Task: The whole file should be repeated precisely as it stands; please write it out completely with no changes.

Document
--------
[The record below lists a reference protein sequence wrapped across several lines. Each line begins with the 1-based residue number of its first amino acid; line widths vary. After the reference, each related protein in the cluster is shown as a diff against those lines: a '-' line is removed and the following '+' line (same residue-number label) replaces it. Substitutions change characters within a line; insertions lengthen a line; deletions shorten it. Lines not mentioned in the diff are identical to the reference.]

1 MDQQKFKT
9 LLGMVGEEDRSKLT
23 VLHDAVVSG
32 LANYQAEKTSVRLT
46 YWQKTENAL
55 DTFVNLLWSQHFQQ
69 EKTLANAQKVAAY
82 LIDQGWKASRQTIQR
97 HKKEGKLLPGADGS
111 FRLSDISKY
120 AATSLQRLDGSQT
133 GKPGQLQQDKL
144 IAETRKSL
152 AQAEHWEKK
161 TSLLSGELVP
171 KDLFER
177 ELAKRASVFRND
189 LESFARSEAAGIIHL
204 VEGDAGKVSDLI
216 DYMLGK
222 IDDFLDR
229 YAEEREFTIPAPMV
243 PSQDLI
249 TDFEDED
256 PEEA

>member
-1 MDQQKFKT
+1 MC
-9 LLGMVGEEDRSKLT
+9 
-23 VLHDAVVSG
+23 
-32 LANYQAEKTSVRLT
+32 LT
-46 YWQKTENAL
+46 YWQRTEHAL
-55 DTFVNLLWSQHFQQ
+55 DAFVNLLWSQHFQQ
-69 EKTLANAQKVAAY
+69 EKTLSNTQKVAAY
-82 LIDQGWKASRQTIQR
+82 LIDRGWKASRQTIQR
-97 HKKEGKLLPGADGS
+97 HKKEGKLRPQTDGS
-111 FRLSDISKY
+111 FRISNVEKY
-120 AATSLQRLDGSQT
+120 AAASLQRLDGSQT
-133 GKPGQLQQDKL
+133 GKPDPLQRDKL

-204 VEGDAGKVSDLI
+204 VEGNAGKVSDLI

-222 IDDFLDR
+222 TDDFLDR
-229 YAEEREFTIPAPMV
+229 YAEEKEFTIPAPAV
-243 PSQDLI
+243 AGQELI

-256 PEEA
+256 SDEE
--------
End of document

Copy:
[The record below lists a reference protein sequence wrapped across several lines. Each line begins with the 1-based residue number of its first amino acid; line widths vary. After the reference, each related protein in the cluster is shown as a diff against those lines: a '-' line is removed and the following '+' line (same residue-number label) replaces it. Substitutions change characters within a line; insertions lengthen a line; deletions shorten it. Lines not mentioned in the diff are identical to the reference.]

1 MDQQKFKT
9 LLGMVGEEDRSKLT
23 VLHDAVVSG
32 LANYQAEKTSVRLT
46 YWQKTENAL
55 DTFVNLLWSQHFQQ
69 EKTLANAQKVAAY
82 LIDQGWKASRQTIQR
97 HKKEGKLLPGADGS
111 FRLSDISKY
120 AATSLQRLDGSQT
133 GKPGQLQQDKL
144 IAETRKSL
152 AQAEHWEKK
161 TSLLSGELVP
171 KDLFER
177 ELAKRASVFRND
189 LESFARSEAAGIIHL
204 VEGDAGKVSDLI
216 DYMLGK
222 IDDFLDR
229 YAEEREFTIPAPMV
243 PSQDLI
249 TDFEDED
256 PEEA

>member
-1 MDQQKFKT
+1 MC
-9 LLGMVGEEDRSKLT
+9 
-23 VLHDAVVSG
+23 
-32 LANYQAEKTSVRLT
+32 LT
-46 YWQKTENAL
+46 YWQRTEHAL
-55 DTFVNLLWSQHFQQ
+55 DAFVNLLWSQHFQQ
-69 EKTLANAQKVAAY
+69 EKTLSNTQKVAAY
-82 LIDQGWKASRQTIQR
+82 LIDRGWKASRQTIQR
-97 HKKEGKLLPGADGS
+97 HKKEGKLRPQTDGS
-111 FRLSDISKY
+111 FRISNVEKY
-120 AATSLQRLDGSQT
+120 AAASLQRLDGSQT
-133 GKPGQLQQDKL
+133 GKPDPLQRDKL

-204 VEGDAGKVSDLI
+204 VEGNAGKVSDLI

-222 IDDFLDR
+222 TDDFLDR
-229 YAEEREFTIPAPMV
+229 YAEEKEFTIPAPAV
-243 PSQDLI
+243 AGQELI

-256 PEEA
+256 SDEE